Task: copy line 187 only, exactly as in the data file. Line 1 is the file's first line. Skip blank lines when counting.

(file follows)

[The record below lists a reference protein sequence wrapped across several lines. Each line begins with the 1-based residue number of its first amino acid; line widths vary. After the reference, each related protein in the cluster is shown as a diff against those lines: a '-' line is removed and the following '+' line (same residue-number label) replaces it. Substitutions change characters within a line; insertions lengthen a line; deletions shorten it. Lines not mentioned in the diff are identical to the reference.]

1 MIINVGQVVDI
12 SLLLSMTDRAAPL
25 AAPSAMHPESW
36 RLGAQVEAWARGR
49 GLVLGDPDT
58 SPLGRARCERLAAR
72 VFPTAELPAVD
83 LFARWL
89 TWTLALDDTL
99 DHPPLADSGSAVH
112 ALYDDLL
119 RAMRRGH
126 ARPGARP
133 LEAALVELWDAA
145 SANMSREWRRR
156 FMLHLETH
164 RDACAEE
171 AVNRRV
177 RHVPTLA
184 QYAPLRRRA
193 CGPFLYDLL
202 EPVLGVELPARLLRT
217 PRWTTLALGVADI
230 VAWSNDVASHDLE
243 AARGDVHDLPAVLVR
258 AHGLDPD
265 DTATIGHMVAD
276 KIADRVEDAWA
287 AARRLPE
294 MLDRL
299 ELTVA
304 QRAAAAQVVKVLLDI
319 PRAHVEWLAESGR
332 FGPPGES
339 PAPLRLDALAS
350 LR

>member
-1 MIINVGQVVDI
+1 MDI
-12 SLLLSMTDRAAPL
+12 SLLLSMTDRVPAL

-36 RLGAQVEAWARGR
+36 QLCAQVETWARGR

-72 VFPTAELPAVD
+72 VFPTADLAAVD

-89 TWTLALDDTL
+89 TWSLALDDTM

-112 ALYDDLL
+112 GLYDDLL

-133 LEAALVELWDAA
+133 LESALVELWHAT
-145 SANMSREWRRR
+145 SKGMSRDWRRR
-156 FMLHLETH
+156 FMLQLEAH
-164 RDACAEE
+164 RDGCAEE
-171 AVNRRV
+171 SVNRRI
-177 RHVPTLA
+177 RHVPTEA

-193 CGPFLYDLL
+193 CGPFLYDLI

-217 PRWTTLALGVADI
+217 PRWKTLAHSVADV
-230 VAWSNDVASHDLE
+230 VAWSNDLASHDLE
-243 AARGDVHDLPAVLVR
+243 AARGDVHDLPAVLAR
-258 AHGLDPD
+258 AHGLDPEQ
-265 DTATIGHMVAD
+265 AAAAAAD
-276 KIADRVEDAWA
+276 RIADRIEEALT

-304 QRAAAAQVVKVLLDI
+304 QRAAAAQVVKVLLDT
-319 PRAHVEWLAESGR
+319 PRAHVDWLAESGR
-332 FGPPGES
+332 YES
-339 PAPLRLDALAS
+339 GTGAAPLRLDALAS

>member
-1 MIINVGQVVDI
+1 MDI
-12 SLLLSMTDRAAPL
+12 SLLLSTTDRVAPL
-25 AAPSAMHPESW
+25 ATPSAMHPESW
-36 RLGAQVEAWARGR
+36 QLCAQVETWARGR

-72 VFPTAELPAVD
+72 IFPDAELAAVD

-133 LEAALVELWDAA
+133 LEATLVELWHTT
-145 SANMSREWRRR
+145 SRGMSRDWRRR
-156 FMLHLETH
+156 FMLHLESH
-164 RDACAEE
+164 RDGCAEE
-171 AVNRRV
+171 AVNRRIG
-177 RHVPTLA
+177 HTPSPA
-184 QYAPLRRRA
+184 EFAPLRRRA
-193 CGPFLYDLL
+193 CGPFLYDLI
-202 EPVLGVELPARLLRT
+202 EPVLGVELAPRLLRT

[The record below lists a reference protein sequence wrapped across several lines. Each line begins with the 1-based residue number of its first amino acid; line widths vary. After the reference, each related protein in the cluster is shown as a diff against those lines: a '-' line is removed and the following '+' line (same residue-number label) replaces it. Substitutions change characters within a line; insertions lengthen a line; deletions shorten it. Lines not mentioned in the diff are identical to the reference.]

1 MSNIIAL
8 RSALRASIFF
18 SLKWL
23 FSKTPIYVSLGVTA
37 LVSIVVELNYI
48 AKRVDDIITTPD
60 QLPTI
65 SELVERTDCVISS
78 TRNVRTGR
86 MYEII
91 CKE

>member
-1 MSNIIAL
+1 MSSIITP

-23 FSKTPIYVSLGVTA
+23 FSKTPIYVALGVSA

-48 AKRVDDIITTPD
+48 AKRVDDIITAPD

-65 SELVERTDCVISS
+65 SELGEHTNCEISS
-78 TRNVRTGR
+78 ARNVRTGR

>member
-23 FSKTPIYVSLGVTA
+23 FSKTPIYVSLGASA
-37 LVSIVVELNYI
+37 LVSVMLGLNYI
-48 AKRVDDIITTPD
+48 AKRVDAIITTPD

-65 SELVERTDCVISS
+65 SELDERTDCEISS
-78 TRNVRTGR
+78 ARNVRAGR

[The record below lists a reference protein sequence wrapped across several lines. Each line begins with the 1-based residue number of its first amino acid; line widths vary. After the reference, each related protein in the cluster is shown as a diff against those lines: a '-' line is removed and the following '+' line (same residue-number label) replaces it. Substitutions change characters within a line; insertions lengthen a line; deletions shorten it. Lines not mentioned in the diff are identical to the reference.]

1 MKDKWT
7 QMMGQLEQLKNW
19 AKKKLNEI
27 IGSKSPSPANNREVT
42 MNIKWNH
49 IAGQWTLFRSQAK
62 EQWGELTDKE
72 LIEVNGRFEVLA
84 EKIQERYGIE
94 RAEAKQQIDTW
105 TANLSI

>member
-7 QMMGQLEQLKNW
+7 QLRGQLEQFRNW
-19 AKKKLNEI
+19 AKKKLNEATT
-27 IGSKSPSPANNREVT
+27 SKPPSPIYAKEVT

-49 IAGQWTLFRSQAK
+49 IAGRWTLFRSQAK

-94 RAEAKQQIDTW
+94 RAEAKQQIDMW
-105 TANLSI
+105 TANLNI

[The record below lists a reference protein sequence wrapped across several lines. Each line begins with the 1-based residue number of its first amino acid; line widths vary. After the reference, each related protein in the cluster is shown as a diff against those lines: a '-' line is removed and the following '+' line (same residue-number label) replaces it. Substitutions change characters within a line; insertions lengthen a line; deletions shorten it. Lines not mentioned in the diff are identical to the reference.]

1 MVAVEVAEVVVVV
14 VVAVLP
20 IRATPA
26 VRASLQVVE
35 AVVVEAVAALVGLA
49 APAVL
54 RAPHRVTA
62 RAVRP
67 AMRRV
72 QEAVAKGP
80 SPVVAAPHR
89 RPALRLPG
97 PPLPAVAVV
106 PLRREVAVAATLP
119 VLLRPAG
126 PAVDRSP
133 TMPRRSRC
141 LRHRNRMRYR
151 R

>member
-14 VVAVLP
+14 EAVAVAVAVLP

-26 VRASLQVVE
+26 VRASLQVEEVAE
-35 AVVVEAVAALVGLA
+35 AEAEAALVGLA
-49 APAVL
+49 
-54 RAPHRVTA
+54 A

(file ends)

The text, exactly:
106 PLRREVAVAATLP